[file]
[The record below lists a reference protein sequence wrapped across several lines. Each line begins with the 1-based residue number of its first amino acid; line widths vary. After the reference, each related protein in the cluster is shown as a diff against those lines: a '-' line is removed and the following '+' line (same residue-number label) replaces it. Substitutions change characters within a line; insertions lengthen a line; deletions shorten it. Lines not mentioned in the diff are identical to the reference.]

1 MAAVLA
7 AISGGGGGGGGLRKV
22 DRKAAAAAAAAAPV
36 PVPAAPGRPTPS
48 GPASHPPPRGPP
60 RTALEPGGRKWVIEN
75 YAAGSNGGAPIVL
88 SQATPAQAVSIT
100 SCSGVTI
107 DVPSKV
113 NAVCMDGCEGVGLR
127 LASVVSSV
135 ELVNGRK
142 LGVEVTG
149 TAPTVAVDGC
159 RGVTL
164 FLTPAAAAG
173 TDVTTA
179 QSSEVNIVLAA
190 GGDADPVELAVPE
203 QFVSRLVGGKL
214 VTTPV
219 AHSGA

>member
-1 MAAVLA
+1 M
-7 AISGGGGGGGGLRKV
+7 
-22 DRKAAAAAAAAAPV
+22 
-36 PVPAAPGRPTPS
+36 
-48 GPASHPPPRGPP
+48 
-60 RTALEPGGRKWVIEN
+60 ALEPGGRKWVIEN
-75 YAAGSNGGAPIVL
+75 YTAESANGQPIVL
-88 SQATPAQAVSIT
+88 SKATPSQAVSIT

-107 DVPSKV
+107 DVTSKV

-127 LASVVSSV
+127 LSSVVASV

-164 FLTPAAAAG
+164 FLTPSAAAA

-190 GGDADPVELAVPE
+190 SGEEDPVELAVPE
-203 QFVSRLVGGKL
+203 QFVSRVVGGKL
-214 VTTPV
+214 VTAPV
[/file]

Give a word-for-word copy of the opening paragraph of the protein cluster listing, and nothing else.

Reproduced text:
[The record below lists a reference protein sequence wrapped across several lines. Each line begins with the 1-based residue number of its first amino acid; line widths vary. After the reference, each related protein in the cluster is shown as a diff against those lines: a '-' line is removed and the following '+' line (same residue-number label) replaces it. Substitutions change characters within a line; insertions lengthen a line; deletions shorten it. Lines not mentioned in the diff are identical to the reference.]